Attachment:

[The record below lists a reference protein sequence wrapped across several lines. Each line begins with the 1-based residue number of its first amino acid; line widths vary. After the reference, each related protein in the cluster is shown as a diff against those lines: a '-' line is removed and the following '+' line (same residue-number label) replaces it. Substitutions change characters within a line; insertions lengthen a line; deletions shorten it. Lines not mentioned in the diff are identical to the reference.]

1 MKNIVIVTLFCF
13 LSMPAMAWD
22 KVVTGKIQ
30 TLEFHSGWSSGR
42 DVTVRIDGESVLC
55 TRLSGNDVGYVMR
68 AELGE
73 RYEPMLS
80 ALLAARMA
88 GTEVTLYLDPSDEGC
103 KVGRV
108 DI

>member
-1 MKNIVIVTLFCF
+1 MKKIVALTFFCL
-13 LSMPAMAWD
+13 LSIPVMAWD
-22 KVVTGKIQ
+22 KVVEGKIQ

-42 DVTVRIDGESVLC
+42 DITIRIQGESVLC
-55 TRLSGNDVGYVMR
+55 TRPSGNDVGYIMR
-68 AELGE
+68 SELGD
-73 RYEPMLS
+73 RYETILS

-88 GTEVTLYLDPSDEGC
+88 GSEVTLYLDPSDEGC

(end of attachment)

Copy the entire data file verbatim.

[The record below lists a reference protein sequence wrapped across several lines. Each line begins with the 1-based residue number of its first amino acid; line widths vary. After the reference, each related protein in the cluster is shown as a diff against those lines: a '-' line is removed and the following '+' line (same residue-number label) replaces it. Substitutions change characters within a line; insertions lengthen a line; deletions shorten it. Lines not mentioned in the diff are identical to the reference.]

1 MKNIVIVTLFCF
13 LSMPAMAWD
22 KVVTGKIQ
30 TLEFHSGWSSGR
42 DVTVRIDGESVLC
55 TRLSGNDVGYVMR
68 AELGE
73 RYEPMLS
80 ALLAARMA
88 GTEVTLYLDPSDEGC
103 KVGRV
108 DI

>member
-1 MKNIVIVTLFCF
+1 MKKIVALTFFCL
-13 LSMPAMAWD
+13 LSIPVMAWD
-22 KVVTGKIQ
+22 KVVEGKIQ

-42 DVTVRIDGESVLC
+42 DITIRIQGESVLC
-55 TRLSGNDVGYVMR
+55 TRPSGNDVGYIMR
-68 AELGE
+68 SELGD
-73 RYEPMLS
+73 RYETILS

-88 GTEVTLYLDPSDEGC
+88 GSEVTLYLDPSDEGC